Date of Graduation


Document Type


Degree Type



College of Education and Human Services


Learning Sciences and Human Development

Committee Chair

George Maughan.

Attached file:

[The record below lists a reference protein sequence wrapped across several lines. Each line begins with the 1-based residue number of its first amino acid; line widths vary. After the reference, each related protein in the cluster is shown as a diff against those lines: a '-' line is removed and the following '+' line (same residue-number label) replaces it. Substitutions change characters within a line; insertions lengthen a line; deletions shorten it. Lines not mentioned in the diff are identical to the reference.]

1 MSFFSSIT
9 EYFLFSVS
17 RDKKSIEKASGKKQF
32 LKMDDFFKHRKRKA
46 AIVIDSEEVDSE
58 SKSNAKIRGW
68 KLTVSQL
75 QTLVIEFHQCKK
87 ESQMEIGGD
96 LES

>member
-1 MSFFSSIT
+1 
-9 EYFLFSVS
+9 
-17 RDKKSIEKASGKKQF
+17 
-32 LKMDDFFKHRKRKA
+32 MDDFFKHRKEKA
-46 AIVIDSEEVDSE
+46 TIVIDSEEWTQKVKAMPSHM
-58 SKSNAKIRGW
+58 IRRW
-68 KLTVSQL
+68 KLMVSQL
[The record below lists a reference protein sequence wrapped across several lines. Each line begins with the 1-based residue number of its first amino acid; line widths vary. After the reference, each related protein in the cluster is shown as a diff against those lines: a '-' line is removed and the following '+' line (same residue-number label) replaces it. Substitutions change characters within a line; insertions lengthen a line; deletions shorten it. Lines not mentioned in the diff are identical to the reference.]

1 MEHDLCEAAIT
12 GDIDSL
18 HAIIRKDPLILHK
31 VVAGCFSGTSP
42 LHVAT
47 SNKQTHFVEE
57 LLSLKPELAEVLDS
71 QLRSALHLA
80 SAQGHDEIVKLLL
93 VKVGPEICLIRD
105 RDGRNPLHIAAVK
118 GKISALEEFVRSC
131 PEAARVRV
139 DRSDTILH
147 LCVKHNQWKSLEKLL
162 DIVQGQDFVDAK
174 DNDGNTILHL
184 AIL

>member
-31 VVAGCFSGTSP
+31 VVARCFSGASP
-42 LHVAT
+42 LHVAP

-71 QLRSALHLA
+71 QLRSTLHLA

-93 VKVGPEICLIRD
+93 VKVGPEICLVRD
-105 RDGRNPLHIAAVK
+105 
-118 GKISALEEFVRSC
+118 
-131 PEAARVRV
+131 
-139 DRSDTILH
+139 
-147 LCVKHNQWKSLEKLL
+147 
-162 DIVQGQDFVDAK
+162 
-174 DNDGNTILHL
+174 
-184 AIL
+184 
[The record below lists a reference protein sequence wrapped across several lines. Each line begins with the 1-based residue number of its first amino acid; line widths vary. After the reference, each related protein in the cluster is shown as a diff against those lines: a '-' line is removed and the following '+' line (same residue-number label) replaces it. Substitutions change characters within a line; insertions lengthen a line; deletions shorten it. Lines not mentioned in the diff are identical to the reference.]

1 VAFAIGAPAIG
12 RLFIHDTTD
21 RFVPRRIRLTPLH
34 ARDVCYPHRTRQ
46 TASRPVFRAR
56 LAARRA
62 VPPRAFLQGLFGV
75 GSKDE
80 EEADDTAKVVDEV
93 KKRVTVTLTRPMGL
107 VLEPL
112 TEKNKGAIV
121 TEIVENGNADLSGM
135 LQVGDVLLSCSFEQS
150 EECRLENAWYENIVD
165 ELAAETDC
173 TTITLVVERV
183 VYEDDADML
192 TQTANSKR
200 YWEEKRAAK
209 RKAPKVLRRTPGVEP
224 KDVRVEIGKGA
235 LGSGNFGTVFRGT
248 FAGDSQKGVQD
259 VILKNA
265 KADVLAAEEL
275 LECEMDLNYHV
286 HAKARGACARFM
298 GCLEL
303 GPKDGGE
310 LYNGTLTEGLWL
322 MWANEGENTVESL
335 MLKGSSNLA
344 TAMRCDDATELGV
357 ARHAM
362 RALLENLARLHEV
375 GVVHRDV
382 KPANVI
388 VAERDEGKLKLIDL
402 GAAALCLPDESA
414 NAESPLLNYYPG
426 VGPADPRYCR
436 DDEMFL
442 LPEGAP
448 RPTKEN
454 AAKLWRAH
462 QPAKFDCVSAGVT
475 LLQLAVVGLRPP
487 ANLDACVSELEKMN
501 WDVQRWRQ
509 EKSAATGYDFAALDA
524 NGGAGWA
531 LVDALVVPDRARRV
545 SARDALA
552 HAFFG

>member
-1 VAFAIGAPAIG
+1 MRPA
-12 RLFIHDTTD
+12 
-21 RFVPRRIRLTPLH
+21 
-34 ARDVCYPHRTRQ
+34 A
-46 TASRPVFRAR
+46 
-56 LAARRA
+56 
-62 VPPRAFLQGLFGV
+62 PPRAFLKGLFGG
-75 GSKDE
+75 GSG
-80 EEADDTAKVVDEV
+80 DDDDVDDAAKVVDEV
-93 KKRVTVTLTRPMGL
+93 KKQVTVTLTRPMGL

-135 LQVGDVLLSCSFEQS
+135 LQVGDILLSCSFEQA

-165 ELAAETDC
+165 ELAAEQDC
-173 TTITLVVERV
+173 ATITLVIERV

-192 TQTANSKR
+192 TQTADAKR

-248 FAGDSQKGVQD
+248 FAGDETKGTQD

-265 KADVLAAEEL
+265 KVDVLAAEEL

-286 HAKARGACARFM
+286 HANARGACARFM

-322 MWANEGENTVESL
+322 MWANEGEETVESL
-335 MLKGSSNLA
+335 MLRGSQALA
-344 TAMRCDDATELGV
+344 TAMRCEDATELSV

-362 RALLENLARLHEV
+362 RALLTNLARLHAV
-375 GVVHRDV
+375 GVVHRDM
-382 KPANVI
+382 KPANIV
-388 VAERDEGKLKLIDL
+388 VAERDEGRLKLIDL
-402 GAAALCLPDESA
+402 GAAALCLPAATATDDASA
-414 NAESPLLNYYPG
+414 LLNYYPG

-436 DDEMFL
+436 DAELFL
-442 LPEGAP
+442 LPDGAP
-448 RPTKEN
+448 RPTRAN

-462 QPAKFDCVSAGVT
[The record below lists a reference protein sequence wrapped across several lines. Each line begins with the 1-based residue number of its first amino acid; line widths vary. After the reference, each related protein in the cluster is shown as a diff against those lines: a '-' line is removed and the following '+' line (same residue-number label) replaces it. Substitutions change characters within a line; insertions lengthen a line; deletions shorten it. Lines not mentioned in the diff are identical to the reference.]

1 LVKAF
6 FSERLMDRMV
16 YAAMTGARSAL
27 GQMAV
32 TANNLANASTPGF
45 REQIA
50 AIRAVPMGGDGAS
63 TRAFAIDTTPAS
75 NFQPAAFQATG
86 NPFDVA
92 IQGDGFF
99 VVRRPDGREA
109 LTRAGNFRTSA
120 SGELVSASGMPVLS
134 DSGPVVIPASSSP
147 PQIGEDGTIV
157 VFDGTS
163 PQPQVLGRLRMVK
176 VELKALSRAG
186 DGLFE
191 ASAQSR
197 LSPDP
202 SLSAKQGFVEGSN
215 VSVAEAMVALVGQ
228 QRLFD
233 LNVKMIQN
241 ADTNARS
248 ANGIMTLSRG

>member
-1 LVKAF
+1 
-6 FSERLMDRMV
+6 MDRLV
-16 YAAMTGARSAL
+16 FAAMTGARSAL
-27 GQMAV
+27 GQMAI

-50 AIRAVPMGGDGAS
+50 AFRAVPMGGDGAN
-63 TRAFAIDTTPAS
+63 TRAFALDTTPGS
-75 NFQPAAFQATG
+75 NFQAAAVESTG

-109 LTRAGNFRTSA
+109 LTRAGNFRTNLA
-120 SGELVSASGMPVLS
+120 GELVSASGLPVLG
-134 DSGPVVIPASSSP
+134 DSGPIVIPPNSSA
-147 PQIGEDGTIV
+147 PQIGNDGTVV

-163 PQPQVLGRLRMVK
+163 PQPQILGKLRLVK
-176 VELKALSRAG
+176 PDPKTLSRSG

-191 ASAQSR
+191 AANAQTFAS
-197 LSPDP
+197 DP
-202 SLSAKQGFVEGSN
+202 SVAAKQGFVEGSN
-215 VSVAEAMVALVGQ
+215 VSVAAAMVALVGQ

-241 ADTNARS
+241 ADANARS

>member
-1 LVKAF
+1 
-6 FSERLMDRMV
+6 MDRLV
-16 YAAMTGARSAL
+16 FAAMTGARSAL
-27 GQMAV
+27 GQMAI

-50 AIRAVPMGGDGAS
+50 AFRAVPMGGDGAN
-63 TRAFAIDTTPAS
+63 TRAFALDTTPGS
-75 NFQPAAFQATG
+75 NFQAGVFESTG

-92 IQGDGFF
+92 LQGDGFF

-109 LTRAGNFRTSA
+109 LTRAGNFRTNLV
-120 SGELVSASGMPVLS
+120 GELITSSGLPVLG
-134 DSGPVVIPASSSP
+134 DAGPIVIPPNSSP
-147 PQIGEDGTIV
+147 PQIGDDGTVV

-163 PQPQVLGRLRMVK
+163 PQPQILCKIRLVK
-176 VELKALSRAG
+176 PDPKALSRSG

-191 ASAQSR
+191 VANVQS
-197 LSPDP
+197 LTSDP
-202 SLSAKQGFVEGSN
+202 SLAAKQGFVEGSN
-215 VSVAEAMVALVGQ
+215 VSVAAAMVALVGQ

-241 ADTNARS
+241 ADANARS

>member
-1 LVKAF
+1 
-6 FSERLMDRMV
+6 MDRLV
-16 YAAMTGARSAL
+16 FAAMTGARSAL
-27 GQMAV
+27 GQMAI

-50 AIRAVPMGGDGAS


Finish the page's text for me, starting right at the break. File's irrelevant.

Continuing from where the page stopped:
The purpose of this research study was to provide information to faculty, administrators and state departments of education about the level of integration of computer technology into teacher education programs. The stated problem of this research was to determine the correlation of the use of computers by education faculty with national standards for preservice teachers. A review of the literature identified the continuing growth of computer use and a growing acceptance of national standards for computer literacy in K--12 and higher education settings. To determine the extent of computer use among education faculty, a three-part survey was developed. It including a Likert-type scale based on technology-use standards developed by the International Society for Technology in Education, questions regarding teaching experience and computer skills, and open-ended questions allowing for input on support for or obstacles to the integration of technology in the participating institutions. The study included only programs in Vermont which certified students to teach in K--12 settings. Surveys were sent to private and state institutions, with a total return rate of 46%.;Once data gathering was completed, analysis was done using JMPin, a version of SAS. Data were analyzed using descriptive statistics, and significance was tested using Pearson's product-moment correlation for continuous data and chi-squares for ordinal data. Faculty were asked to what degree they modeled and/or required the specific standards for preservice teachers. Of those who responded, 83% reported modeling the standards to a low to moderate degree, while 90% reported requiring the standards at a low to moderate degree. Analysis of the correlation between teaching experience and the modeling and requiring of the standards showed little significance. There was a positive correlation to the faculty's rating of their own computer skills. The open-ended questions brought forth comments including appreciation of strong institutional support, and concerns about technology training and time to use the skills learned. The results indicated that there were faculty at all the colleges who were modeling and requiring technology skills, which are now being required for certification in Vermont and 42 other states.